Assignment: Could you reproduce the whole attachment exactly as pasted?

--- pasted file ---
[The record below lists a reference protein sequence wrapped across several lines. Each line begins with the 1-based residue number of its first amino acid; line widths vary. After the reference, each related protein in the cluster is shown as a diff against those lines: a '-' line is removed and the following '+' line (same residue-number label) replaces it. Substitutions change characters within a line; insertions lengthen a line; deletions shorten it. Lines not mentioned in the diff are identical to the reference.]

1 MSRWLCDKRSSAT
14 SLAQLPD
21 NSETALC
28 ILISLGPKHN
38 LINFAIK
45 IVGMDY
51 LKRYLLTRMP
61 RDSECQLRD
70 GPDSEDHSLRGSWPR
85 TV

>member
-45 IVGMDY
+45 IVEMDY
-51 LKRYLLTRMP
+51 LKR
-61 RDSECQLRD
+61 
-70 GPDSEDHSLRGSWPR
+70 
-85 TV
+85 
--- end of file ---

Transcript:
[The record below lists a reference protein sequence wrapped across several lines. Each line begins with the 1-based residue number of its first amino acid; line widths vary. After the reference, each related protein in the cluster is shown as a diff against those lines: a '-' line is removed and the following '+' line (same residue-number label) replaces it. Substitutions change characters within a line; insertions lengthen a line; deletions shorten it. Lines not mentioned in the diff are identical to the reference.]

1 MSRWLCDKRSSAT
14 SLAQLPD
21 NSETALC
28 ILISLGPKHN
38 LINFAIK
45 IVGMDY
51 LKRYLLTRMP
61 RDSECQLRD
70 GPDSEDHSLRGSWPR
85 TV

>member
-45 IVGMDY
+45 IVEMDY
-51 LKRYLLTRMP
+51 LKR
-61 RDSECQLRD
+61 
-70 GPDSEDHSLRGSWPR
+70 
-85 TV
+85 